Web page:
After the northern leg of our Morocco visit – Casablanca and Rabat to Meknes and Fes, we wanted to head south to see us some real desert and then go westward to Marrakesh. To do that, we first had to go through the Middle Atlas Mountain range.
There isn’t a train that does that, and though we considered a bus, we decided instead on hiring a car and driver. So civilized! If there’s a patron saint of travellers, they were looking out for us that day. We’d had such great luck with our driver in Meknes, we backtracked from Fes to hire the same guy.
We drove south – through the Middle Atlas mountains, where we had some pretty bad snow squalls I hadn’t expected (it was late May) – to the desert. But our driver persevered, slipping and sliding, until we made it out the other side. He spoke no English, and we had no Arabic, so our schoolgirl French came in quite handy. We were able to learn a few things about Moroccan industry and crops (saw lots of olives growing) and culture and music and history. In honour of our Canadian heritage, our driver unearthed his Celine Dion cassettes for our listening pleasure. Despite this French-Canadian serenade, it was a lovely drive through the country.
We eventually made it to Erfoud, where our driver helped us hire a 4 x 4 (aka: a “quatre-quatre”) to bring us even further into the Sahara – to Merzouga, where the big sand dunes are. The first thing the three of us did was walk out in the sand:
Merzouga is right on the edge of the Sahara, and close to the border of Algeria (still closed and under dispute). It’s stunning. And I remember noticing how silent it was. All those graceful waves of golden-orange sand cutting a silouette into the deep blue of the sky. The light was incredible.
We also visited a very nice, fresh-faced young man who gave us mint tea and told us histories (in his flawless Parisian French) of “les tapis”. I know I took two of those lovely Moroccan carpets home from that trip (you can see one of them here).
The next day, we set out for Marrakesh, stopping along the way in a wonderfully photogenic little town called Ouarzazate. It’s not hard to see why it’s a big Hollywood filming location favourite – from Lawrence of Arabia and The Mummy to Gladiator and Game of Thrones. The place to go is the Taourirt Kasbah, now a restored historical building that you can wander around in. It’s amazing.
And of course there were things for sale. Check out those lively carpets set against the terracotta walls.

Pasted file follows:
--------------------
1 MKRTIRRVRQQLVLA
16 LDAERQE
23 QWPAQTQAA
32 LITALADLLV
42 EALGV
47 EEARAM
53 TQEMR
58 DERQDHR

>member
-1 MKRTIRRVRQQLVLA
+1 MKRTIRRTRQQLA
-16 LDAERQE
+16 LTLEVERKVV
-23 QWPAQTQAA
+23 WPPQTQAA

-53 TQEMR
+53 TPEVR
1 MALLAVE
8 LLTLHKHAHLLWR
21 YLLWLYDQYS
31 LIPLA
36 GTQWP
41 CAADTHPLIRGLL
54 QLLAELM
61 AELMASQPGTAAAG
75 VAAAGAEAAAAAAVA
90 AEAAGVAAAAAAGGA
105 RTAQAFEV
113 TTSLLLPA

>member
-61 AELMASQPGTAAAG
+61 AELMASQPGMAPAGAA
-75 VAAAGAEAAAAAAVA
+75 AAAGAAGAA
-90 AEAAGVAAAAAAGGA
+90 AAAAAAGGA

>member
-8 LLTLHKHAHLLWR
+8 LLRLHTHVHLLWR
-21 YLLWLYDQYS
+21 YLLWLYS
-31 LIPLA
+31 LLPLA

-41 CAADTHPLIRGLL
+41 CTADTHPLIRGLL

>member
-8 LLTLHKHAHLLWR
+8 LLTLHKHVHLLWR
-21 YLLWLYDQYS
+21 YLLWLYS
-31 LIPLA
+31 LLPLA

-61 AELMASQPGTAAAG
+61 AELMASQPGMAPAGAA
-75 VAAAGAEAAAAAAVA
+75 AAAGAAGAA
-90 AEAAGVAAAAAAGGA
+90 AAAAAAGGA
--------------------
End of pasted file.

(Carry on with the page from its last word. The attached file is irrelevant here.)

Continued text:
We had another brief stop in the High Atlas Mountains. Certainly no snow here, just wide, gorgeous vistas with layers of rusty reds, orange and green. During these two days of driving, I began to understand the whole oasis thing – the bright green lushness that ribbons along the bottom of the valleys where all the water is.
And finally, Marrakesh. This is where we parted ways with our fab driver and enjoyed the sunshine on our hotel balcony (with pool) and a fully stocked hotel bar. In our couple of days there, we spent some time wandering around the souks (where you could buy almost anything) and the Djemaa el-Fna, the city’s main square:
We started with a civilized cool drink on a balcony, looking out onto the largely empty square, and ambled up to minaret (in the distance above). The real action, however, happens when the sun goes down and the temperature drops to a reasonable level. The street vendors come out and the entertainment begins. I ate delicious dates and almonds and fresh squeezed orange juice, and any number of grilled foodstuffs. It’s very lively.
Our budget accommodation was adequate – clearly well past its glory days – but it had a bar in the lobby. We hadn’t had much alcohol on our trip (it’s not really readily available in many places), so we took advantage and had an evening of slight overindulgence. The wine they had was pretty terrible, so I switched to beer, which was cold after a hot day in the sun. A fine way to end our time in Marrakesh.